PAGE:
"Khalifa Haftar is a soldier clearly convinced that the solution will come from the use of force. Trained in Russia, a companion of Muammar Gaddafi before opposing him, exiled to the United States, supported by Islamists, and then fighting Al Qaeda with the support of the United States and the Emirates, he presented himself as an anti-terrorist actor, a role for which he planned to work with Russia and the United States. As such he was appreciated as a possible strong recourse for a reconciled Libya," recalls Vice Admiral Jean-François Coustillière, a member of the JFC analysis group on international relations issues in the Mediterranean.

Moreover, in July 2017, an inter-Libyan meeting, under the auspices of the French government, was held at the Château de La Celle, in the presence of the President of the Republic, Emmanuel Macron. It ended with the signing of an agreement between Fayez el-Sarraj and Marshal Haftar, who were committed to a ceasefire in Libya. "At the end of 2017, Haftar turned the political situation to his advantage, with his forces controlling a large part of the country, to the detriment of the government of national accord and asserted his ability to lead the country. He has thus shown his unreliability and propensity to change alliances. He remains a man of coups and forceful actions," insists the vice-admiral.
The name of Khalifa Haftar does not arouse any enthusiasm either on the side of Alain Chouet: "He was used to annoy Gaddafi, he is a puppet who came out at the right moment. His only interest is to unite some of the tribes of Cyrenaica against those of Tripolitania. For me, he has no future, because no one will bet on him." The former French intelligence officer (1972 to 2007 at the DGSE, where he served as head of the security intelligence service) also points to Khalifa Haftar's age: seventy-eight. "Gaddafi was less than thirty years old when he took power in 1969," he recalls.


Fayez al-Sarraj appointed by the UN and supported by various countries has not been able to pull his weight (photo: DR)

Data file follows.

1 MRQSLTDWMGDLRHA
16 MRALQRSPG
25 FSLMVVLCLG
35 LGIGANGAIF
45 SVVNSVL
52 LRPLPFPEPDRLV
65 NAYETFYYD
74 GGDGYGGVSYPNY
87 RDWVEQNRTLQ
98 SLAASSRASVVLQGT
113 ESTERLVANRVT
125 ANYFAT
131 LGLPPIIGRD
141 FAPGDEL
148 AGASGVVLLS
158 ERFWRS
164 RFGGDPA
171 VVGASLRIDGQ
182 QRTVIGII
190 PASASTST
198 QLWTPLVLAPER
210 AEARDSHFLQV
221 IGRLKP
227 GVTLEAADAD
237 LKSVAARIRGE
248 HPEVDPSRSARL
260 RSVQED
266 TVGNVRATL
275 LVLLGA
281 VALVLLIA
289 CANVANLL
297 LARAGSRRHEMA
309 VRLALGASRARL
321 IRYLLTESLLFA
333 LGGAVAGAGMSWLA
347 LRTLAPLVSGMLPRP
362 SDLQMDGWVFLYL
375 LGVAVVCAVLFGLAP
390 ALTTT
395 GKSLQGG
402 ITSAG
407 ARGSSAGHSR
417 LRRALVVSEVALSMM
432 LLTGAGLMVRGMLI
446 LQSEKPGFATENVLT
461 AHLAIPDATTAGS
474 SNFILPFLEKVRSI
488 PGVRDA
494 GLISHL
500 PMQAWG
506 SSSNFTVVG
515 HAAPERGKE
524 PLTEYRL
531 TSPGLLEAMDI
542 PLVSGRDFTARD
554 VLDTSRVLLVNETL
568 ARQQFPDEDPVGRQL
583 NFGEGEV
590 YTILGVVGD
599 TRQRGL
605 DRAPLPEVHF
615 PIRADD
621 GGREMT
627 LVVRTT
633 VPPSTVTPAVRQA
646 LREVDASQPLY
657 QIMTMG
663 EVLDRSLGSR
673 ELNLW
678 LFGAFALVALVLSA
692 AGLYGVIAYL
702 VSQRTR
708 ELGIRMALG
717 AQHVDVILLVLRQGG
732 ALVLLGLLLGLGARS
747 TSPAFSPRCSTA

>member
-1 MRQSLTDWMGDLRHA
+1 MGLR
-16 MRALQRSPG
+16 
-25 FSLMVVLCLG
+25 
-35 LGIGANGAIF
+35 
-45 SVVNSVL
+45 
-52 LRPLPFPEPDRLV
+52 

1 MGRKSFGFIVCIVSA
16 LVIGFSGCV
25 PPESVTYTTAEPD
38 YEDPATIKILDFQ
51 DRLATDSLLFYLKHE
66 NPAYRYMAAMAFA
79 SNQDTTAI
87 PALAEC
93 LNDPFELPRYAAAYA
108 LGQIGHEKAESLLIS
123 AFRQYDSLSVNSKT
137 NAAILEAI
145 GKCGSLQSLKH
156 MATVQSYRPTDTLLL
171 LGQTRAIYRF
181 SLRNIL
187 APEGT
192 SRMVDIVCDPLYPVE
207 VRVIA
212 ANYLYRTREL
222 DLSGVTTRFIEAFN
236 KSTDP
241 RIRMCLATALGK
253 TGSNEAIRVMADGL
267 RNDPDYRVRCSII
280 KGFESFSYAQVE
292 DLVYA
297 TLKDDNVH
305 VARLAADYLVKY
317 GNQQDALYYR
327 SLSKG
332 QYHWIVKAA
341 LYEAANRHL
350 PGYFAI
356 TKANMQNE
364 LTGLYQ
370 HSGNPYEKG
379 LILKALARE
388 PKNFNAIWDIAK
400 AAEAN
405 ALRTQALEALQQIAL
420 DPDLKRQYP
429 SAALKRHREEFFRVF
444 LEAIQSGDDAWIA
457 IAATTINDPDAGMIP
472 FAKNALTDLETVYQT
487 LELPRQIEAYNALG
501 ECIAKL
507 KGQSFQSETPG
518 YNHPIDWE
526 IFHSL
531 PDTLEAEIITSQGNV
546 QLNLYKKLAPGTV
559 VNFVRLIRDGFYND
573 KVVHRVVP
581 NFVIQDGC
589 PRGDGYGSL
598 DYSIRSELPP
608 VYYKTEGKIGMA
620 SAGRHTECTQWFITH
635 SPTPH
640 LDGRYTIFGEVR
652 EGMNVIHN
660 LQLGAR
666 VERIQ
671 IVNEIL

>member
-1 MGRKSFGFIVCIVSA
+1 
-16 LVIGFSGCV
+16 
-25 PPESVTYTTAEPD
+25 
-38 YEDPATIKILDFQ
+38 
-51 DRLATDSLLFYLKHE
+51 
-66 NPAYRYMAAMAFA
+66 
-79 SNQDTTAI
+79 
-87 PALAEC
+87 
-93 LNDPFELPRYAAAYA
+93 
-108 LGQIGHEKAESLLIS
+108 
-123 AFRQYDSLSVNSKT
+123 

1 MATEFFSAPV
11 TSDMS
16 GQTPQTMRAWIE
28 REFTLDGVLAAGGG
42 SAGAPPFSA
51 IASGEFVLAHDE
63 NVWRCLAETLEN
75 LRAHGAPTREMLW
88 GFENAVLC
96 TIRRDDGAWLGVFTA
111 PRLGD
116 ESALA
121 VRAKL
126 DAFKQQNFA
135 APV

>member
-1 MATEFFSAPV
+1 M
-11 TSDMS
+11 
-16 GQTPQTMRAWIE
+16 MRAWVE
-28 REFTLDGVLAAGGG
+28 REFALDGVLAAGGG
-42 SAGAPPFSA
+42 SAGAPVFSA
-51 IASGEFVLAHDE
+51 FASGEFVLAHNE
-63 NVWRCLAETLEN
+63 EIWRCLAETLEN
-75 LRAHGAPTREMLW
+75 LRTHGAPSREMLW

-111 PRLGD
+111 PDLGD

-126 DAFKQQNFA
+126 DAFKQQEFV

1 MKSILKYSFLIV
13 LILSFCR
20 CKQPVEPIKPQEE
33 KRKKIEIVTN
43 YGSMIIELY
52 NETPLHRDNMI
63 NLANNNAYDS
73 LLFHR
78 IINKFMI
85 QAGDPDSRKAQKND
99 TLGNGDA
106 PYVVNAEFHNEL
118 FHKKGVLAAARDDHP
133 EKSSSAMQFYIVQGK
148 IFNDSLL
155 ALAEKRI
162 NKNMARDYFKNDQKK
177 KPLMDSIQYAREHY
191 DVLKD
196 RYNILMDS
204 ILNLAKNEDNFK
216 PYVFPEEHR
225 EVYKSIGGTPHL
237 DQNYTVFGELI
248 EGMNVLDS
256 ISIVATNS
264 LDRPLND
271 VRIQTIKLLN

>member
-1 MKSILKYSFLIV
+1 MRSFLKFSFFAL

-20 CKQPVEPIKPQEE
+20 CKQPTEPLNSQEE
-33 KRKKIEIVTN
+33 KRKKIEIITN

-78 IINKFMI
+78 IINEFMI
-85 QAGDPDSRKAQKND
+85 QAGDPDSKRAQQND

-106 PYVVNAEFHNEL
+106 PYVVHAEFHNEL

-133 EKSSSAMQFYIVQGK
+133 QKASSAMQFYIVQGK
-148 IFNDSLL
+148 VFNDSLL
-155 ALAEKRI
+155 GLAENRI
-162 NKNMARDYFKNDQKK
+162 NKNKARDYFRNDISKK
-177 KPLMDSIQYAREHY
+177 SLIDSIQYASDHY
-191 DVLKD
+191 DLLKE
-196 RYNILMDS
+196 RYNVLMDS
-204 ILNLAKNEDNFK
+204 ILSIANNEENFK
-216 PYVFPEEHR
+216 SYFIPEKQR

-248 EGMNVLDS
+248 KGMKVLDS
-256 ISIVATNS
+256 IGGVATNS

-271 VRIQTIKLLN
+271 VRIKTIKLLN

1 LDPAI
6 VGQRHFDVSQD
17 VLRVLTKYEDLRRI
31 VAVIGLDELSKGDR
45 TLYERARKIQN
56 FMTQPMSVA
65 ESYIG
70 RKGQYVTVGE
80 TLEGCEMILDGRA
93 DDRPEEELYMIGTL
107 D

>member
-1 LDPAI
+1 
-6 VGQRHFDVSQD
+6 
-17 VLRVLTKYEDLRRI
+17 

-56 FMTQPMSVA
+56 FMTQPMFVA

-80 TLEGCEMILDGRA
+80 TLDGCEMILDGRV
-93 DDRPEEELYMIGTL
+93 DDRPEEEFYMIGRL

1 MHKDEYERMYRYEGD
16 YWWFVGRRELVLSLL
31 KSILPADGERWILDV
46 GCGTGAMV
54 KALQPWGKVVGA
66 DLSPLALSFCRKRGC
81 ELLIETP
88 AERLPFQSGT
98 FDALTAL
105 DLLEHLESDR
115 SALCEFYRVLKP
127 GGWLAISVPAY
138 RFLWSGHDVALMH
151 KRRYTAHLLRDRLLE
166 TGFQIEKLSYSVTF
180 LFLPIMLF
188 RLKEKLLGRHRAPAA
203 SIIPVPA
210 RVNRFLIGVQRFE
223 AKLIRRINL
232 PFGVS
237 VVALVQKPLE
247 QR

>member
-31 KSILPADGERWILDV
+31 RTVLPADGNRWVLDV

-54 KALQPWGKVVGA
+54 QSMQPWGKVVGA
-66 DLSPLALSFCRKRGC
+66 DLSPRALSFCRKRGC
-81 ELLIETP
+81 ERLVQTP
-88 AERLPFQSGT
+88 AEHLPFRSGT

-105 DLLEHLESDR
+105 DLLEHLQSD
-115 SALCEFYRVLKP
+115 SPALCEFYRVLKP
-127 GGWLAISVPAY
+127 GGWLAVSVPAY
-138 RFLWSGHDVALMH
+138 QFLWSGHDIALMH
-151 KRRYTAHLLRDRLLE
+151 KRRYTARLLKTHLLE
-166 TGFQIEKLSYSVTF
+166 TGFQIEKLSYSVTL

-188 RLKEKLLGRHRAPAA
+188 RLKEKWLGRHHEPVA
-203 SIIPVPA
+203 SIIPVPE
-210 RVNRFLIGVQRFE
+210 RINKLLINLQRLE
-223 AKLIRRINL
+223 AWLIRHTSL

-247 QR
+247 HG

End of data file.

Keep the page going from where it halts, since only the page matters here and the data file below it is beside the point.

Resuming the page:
Fayez al-Sarraj appointed by the UN and supported by various countries has not been able to pull his weight (photo: DR)

The failure of Fayez al-Sarraj

Fayez al-Sarraj (61) already had the cards in his hand with his appointment by the UN in 2015 after the Skhirat (Morocco) agreements. These texts allowed the formation of a Government of National Unity (GNA) based in Tripoli. However, the dice were loaded from the start. The Parliament in Tobruk (east of the country) never gave it its confidence, nor did the political and military leaders of Cyrenaica. And let's not talk about the militias scattered throughout the country, even in the suburbs of the capital, which sometimes serve foreign interests.

The example of France showing its support for this decision while providing military aid to his opponent Khalifa Haftar is significant of this lying poker. Fayez al-Sarraj has thus proved nothing about his ability to unite the country. His failure seemed predictable and he was clearly no match for the Marshal, who had tried to win the battle by force by laying siege to Tripoli. Khalifa Haftar even had the audacity to proclaim himself master of Libya's destiny, claiming to have a "people's mandate". Meanwhile, the Western powers were keeping score and waiting patiently to see who would make the cut.

Fayez al-Sarraj only escaped a Libya ruled by Khalifa Haftar thanks to the help of Turkey. Recep Tayyip Erdogan has well and truly monetized the umbrella deployed over the Libyan capital (see our fourth part to be published next week). In January 2020, the Turkish president began to deploy his troops there, while signing two agreements with Fayez al-Sarraj. The first on military cooperation, the second on a maritime boundary line allowing Turkey to assert its rights over vast areas - coveted by Egypt, Greece and Cyprus - in the eastern Mediterranean.

For Henry Marty-Gauquié, "the aura of Fayez al-Sarraj is limited to the tribal chiefs of Tripolitania. He is supported only because he serves the interests of the tribes and merchants of western Libya (notably by mobilizing Western and UN manna to rebuild the country). This is not enough to create unity. Alain Chouet strikes out the name of the former President and Prime Minister, "because of his closeness to the Muslim Brotherhood, which scares the Egyptians who will not let him back. All the more so because he is subservient to the Turks."

Saif al-Islam Gaddafi could play the role of outsider (photo: DR)
Saif al-Islam Gaddafi could play the role of outsider (photo: DR)

Gaddafi's son as outsider